Virtually everyone is back from last year’s 35-2 squad, and there are quality reinforcements. Most important is the return of 5-11 senior guard Alana Beard, the single most outstanding player on any squad in the conference, male or female.

Beard is versatile, determined, refreshingly grounded, and “one of the best players that’s ever played,” says Clemson senior Julie Aderhold. If voted the ACC player of the year at season’s end, Beard would become the first woman selected three times since the award was instituted in 1978.

Classmate Iciss Tillis is almost as multitalented and dangerous as Beard, though the 6-5 forward hasn’t demonstrated comparable toughness and consistency. Goestenkors also counts on playmakers Vicki Krapohl and Lindsey Harding, a fleet sophomore; ace outside shooter Jessica Foley; and post players Missie Bass, Alison Bales and Brittany Hunter, the latter two highly rated freshmen. Impressive Monique Currie, the MVP of the 2002 ACC Tournament, is healthy after missing last season with a damaged knee.

ACC women
But even as the Blue Devils make annual runs at national supremacy, ACC women as a whole are losing ground. Once eager to tout their competitive equality with the preeminent Southeastern Conference, now ACC coaches speak hopefully of an easier, 14-game league schedule and the addition of three NCAA-caliber programs when expansion takes effect.

The league’s decline is pronounced. Duke repeatedly appeared in the top 10 over the past six seasons but was joined only three times by other ACC squads, none since 1999. Only Duke has gone to the Final Four from the ACC since Kay Yow’s N.C. State Wolfpack made it in 1998, although the league’s women landed significantly more NCAA berths than the men during that span.

Fan interest reflects the competitive trend. The Blue Devils’ home attendance has more than doubled since 1999, their 5,577 fans per game in 2003 a third more than Virginia, the next most popular program. Last year’s two sellouts of Cameron Indoor Stadium were firsts for the Duke women. But interest in the rest of the ACC is virtually stagnant.

Since 1993, despite more television and newspaper exposure, overall ACC women’s attendance has advanced a mere 546 per game to 2,309. Four schools have seen attendance drop since 1998, when Duke began its current run.

The caliber of play is a factor. Last season only one ACC squad (Duke) had more assists than turnovers, indicative of youth, weak floor leadership and inexact offenses. A single team (UNC) shot with better than break-even accuracy from 3-point range, and only Duke and Clemson made even two-thirds of their foul shots. There’s more experience across the board this year, but just three teams return their leading scorers, and there’s a new coach for the second straight season.

Sylvia Hatchell’s Tar Heels are the most likely squad to make a run at the Duke women, even without Coretta Brown, their top point producer in 2003. Eight of 10 UNC players return from a 28-6 team, led by ace defender and scorer Nikita Bell, 6-6 center Candace Sutton, ACC rookie of the year La’Tangela “Tangee” Atkinson, and Ivory Latta, a freshman who draws raves from Hatchell and others.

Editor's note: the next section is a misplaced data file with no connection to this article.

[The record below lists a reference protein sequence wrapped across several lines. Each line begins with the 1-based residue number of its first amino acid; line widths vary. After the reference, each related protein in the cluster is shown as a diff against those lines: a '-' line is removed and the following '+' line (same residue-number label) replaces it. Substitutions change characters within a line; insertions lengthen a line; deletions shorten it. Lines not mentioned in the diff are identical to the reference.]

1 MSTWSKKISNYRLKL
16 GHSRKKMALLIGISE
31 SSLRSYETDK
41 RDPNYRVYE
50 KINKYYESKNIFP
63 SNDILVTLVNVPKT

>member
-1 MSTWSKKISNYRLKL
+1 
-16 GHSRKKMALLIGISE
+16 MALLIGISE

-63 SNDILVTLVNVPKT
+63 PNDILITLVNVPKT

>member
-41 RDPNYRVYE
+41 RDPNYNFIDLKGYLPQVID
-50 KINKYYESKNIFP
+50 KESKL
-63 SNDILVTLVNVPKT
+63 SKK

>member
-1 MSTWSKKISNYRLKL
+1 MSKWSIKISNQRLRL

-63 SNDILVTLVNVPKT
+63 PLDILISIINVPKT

Latta, a 5-4 jitterbug from South Carolina, once scored 70 points in a high school playoff game. “I think she might be the quickest player I’ve ever seen,” says Duke’s Goestenkors. Hatchell says Latta is also fast, a great ballhandler, an avid defender, an adept 3-point shooter, and a natural leader with a great heart. “I don’t know that this league’s ever had a player like Ivory Latta,” she says. “I can’t wait for all of you to see her play.”

Come to think of it, the Heels may have the two most gifted point guards in the ACC in Latta and Raymond Felton, another South Carolina product. From Latta, S.C., in fact.

Felton leads a men’s squad rich in talent and sufficiently deep to operate at the near-breathless pace Williams prefers. Guard Rashad McCants and forwards Sean May and Jawad Williams are first-rate. Melvin Scott, Jackie Manuel and David Noel are proven complements. Oft-injured Damion Grant is intriguing at 6-11, and freshman wing Reyshawn Terry could join the mix.

But, as Williams readily notes, the core of this squad lost 36 games over the past two years, a reminder the players don’t have all the answers. Watch McCants to gauge how quickly this lesson sinks in. A dangerous scorer (his 17.0-average led UNC and all ACC freshmen in 2003), McCants’ disrespect for Doherty was sometimes graphically evident on the sidelines.

Wake Forest
Buying into the coach’s approach certainly went smoothly for the men’s team at Wake Forest. Skip Prosser’s second squad finished alone in first place last season, a feat unmatched at the school since 1962. Prosser, a man who cites Ptolemy and Archimedes while discussing the mathematics of scheduling, was 2003 ACC coach of the year. He was also avidly courted by the University of Pittsburgh, but signed a 10-year deal with Wake instead.

The bulk of his ’03 squad returns, augmented by Chris Paul, an exceptional freshman point guard whom Prosser thinks has “great leadership skills.” Wake’s blend of depth, experience, talent and coaching makes the Deacons the single team, male or female, likely to threaten the Duke/UNC stranglehold in 2004.

The Deacs’ most frequently asked question this preseason was how they would replace Josh Howard, who graduated after winning 2003 ACC player-of-the-year honors. But the North Carolina-dominated roster remains impressive. Paul, tough Justin Gray and steady Taron Downey head a solid if small backcourt. There’s a legit center in mountainous and evolving Eric Williams (6-9, 275 pounds), a proven forward in powerful Vytas Danelius, and a variegated group of reserves led by Jamaal Levy, Trent Strickland and Chris Ellis.